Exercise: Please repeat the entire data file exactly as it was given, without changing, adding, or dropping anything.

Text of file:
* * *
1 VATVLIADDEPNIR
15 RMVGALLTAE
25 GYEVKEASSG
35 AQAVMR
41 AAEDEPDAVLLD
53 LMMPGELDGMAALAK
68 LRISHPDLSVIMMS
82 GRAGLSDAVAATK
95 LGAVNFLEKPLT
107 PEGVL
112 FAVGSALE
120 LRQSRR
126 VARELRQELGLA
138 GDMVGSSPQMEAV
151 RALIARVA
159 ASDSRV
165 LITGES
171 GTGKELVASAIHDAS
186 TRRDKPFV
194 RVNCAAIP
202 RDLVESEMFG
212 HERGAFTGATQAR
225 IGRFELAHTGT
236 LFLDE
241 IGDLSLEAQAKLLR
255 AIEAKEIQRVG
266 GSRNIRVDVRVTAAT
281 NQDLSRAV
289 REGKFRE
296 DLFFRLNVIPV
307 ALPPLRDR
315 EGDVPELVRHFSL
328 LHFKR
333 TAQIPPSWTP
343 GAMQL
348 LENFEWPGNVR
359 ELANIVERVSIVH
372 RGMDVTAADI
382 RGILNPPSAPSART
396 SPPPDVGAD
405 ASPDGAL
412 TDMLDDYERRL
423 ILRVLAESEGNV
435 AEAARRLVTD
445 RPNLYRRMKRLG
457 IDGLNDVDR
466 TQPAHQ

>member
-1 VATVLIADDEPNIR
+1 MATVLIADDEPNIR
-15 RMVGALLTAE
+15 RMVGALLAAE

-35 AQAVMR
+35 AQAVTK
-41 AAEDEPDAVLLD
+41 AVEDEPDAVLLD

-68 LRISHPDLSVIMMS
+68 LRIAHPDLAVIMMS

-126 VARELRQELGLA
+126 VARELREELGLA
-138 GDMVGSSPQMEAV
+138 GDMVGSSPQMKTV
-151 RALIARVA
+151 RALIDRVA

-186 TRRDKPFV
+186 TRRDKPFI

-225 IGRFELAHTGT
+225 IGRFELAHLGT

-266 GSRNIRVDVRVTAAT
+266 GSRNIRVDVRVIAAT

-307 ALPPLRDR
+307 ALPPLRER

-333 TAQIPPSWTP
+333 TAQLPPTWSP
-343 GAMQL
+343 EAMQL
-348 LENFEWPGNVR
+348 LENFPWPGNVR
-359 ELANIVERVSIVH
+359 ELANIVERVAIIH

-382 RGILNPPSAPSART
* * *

1 VATVLIADDEPNIR
15 RMVGALLTAE
25 GYEVKEASSG
35 AQAVMR
41 AAEDEPDAVLLD
53 LMMPGELDGMAALAK
68 LRISHPDLSVIMMS
82 GRAGLSDAVAATK
95 LGAVNFLEKPLT
107 PEGVL
112 FAVGSALE
120 LRQSRR
126 VARELRQELGLA
138 GDMVGSSPQMEAV
151 RALIARVA
159 ASDSRV
165 LITGES
171 GTGKELVASAIHDAS
186 TRRDKPFV
194 RVNCAAIP
202 RDLVESEMFG
212 HERGAFTGATQAR
225 IGRFELAHTGT
236 LFLDE
241 IGDLSLEAQAKLLR
255 AIEAKEIQRVG
266 GSRNIRVDVRVTAAT
281 NQDLSRAV
289 REGKFRE
296 DLFFRLNVIPV
307 ALPPLRDR
315 EGDVPELVRHFSL
328 LHFKR
333 TAQIPPSWTP
343 GAMQL
348 LENFEWPGNVR
359 ELANIVERVSIVH
372 RGMDVTAADI
382 RGILNPPSAPSART
396 SPPPDVGAD
405 ASPDGAL
412 TDMLDDYERRL
423 ILRVLAESEGNV
435 AEAARRLVTD
445 RPNLYRRMKRLG
457 IDGLNDVDR
466 TQPAHQ

>member
-1 VATVLIADDEPNIR
+1 MATVLIADDEPNIR
-15 RMVGALLTAE
+15 RMVGALLAAE

-35 AQAVMR
+35 AQAVTK
-41 AAEDEPDAVLLD
+41 AVEDEPDAVLLD

-68 LRISHPDLSVIMMS
+68 LRIAHPDLAVIMMS

-126 VARELRQELGLA
+126 VARELREELGLA
-138 GDMVGSSPQMEAV
+138 GDMVGSSPQMKTV
-151 RALIARVA
+151 RALIDRVA

-186 TRRDKPFV
+186 TRRDKPFI

-225 IGRFELAHTGT
+225 IGRFELAHLGT

-266 GSRNIRVDVRVTAAT
+266 GSRNIRVDVRVIAAT

-307 ALPPLRDR
+307 ALPPLRER

-333 TAQIPPSWTP
+333 TAQLPPTWSP
-343 GAMQL
+343 EAMQL
-348 LENFEWPGNVR
+348 LENFPWPGNVR
-359 ELANIVERVSIVH
+359 ELANIVERVAIIH

-382 RGILNPPSAPSART